The most controversial figures in Russian history on RT Documentary

Peter Carl Faberge

Peter Carl Faberge was a world famous master jeweler and head of the ‘House of Faberge’ in Imperial Russia in the waning days of the Russian Empire.

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Mikhail Gorbachev Mikhail Gorbachev

25 December

On December 25, 1991, Mikhail Gorbachev, the first and only President of the Soviet Union, announced his resignation in a live TV address. Gorbachev confessed that he was leaving his post concerned but hopeful, as he had “faith in the Russian people, their wisdom and strong spirit” to build a great future.

In fact, there was no longer a country to be President of. Just several days before, the Soviet Union ceased to exist, after 11 of the former Soviet republics dismembered it, in its place establishing the Commonwealth of Independent States (CIS).

In his farewell speech, Gorbachev admitted the recent establishment of the CIS was the key motive for his resignation. He voiced his concerns about the fact that “the people are ceasing to become citizens of a great power and the consequences may be very difficult for all to deal with.” The changes were inevitable, as “the society was suffocating in the clutches of the command-and-control system, doomed to serve the ideology and shoulder the burden of the armed races.” Gorbachev’s reforms "steered" the communist economy "toward the market economy."

Sometimes prideful, sometimes resentful, Gorbachev accepted responsibility for all his policies. Indeed, his policies, though very controversial and much argued about, did bring the country on the path toward democracy.

Under Gorbachev, in compliance with his glasnost doctrine, censorship was abolished. Gorbachev stopped political persecution of many outstanding scientists and public figures, such as academic Andrey Sakharov, and dissidents’ rights were reinstated and political prisoners rehabilitated. The Soviet Union’s first-ever free elections for the people’s deputies in 1989 produced shocking results: Many local Party leaders failed to sustain their membership in the Party, instead allowing in more of intelligentsia, who were critical of the Party’s activity and determined to make changes.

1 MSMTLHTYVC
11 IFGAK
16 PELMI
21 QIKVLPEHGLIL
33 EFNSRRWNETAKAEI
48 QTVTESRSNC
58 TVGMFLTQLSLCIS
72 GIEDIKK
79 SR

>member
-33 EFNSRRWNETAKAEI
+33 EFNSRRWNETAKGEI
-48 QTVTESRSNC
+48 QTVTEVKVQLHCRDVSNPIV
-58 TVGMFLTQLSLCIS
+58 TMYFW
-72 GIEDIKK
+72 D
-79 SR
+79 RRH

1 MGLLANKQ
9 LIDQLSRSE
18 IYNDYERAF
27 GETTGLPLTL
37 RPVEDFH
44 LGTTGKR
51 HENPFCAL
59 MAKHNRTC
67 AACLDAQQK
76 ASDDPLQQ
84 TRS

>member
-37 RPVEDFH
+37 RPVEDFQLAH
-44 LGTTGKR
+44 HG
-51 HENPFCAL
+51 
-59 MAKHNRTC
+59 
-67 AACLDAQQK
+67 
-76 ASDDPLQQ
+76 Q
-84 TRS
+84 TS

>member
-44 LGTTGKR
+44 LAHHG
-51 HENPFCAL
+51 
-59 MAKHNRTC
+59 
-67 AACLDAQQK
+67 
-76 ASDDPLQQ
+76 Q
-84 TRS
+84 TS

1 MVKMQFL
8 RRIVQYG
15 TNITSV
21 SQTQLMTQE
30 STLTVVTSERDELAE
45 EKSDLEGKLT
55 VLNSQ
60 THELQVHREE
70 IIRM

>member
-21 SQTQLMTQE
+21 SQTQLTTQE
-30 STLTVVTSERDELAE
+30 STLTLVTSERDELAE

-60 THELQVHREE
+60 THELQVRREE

In his speech, Gorbachev declared that the Russian people were "living in a new world" in which an "end has been put to the Cold War; the arms race and the insane militarization of the country, which had crippled the economy immensely, were finally done away with… The threat of a new world war was eliminated.” Admitting “there were mistakes made,” Gorbachev adamantly stated he "never had any regrets" about his activity.

However, back in the 1980s, Gorbachev received more criticism than praise. While some judged him for sluggishness and inconsistency in his reforms, others reproached for being premature. And it is true that the free trade laws were immediately followed by a ban on the speculation, that the democratization of industries came along with centralization of power, and that free elections were accompanied by policies of Party reinforcement.

After a failed coup d’etat undertaken by Gorbachev’s closest associates on August 19, 1991, Gorbachev resigned as the General Secretary of the Communist Party. Nevertheless, he resumed his work on elaborating the document to establish a new type of relations between the Soviet republics. On December 8, representatives of Russia, Ukraine and Belarus signed a decree on the formation of the CIS, thus finalizing the collapse of the Soviet Union. The protocol was signed by 11 former republics. After the collapse and his resignation, Gorbachev handed responsibility over Russia’s strategic missile weapons to Boris Yeltsin, the first Russian President.

After Gorbachev’s resignation, the Soviet flag above the Kremlin was taken down and the new Russian tricolor was raised in its stead. As for Gorbachev, he organized and led the Institute for Socioeconomic and Political Studies, which became known nationwide as Gorbachev’s Foundation.